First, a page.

Asthma is probably the UK's most common lung condition, affecting about five million people in the UK. Although the causes of asthma are unknown at present, we do know that various factors contribute. The airways of someone with asthma are inflamed, which makes them more likely to become narrow and so making it harder for air to get in and out of the lungs. The symptoms of asthma are shortness of breath, wheezing and a tight feeling in the chest.

Certain factors – known as "triggers" – are known to make asthma worse. When asthma gets worse for no apparent reason, this is known as an asthma attack. Some of the triggers include the common cold, allergies such as grass pollen, house dust and animal fur, irritants like tobacco smoke or a dusty atmosphere, strong emotion and pollution.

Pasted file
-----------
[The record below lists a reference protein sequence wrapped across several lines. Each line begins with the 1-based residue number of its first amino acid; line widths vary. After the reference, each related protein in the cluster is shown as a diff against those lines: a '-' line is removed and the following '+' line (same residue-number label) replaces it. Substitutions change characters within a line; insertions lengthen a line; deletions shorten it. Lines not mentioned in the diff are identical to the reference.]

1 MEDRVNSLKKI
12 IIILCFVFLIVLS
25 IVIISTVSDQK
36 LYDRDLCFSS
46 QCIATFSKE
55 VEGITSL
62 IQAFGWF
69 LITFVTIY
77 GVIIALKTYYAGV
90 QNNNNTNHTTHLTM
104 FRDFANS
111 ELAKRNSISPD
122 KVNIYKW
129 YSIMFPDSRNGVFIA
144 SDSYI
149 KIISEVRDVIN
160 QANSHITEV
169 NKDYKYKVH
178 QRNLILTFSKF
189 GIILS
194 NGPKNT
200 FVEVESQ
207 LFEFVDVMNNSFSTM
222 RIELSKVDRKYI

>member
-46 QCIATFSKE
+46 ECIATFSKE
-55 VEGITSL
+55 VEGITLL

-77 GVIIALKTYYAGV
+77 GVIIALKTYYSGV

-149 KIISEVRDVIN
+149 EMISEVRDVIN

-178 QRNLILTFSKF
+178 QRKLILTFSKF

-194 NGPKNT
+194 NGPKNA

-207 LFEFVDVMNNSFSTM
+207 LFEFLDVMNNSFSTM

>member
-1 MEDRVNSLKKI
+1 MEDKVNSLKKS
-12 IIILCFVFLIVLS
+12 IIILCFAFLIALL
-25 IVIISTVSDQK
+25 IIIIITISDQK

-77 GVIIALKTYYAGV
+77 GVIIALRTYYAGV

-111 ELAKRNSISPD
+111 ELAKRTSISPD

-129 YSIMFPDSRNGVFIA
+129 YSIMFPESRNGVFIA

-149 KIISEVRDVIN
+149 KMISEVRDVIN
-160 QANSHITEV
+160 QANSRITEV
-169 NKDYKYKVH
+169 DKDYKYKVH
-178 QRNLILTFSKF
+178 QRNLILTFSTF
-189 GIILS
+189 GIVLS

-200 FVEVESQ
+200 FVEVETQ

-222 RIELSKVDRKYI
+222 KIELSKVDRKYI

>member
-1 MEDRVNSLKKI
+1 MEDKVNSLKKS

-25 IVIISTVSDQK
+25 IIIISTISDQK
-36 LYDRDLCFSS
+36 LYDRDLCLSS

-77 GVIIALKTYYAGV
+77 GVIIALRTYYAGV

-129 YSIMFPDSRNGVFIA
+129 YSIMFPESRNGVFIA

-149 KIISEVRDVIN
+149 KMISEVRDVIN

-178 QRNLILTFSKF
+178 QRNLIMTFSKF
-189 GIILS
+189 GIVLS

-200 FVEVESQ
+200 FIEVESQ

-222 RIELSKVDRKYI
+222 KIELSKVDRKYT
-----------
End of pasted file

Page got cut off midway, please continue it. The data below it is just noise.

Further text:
There is no cure for asthma, but with treatment, most people can lead normal lives. Many treatments are available, given either as an inhaler or in tablet form. The British Lung Foundation is currently funding a number of research projects into asthma. Dr Graham Roberts at the University of Southampton is investigating whether pregnant women's diets affect their babies' chances of developing asthma and other chest problems.

Dr Andrea Venn at the University of Nottingham is conducting research into whether living close to a main road increases the risk of developing asthma, allergies or Chronic Obstructive Pulmonary Disease. lthough there is already evidence that pollution can worsen the symptoms of people living with lung diseases, it is not known whether traffic pollution can cause these conditions or cause a longer term decrease in lung function."

If you have been moved by Percy's plight and his bravery, please consider making a donation to the British Lung Foundation.

First published 20th March 2007.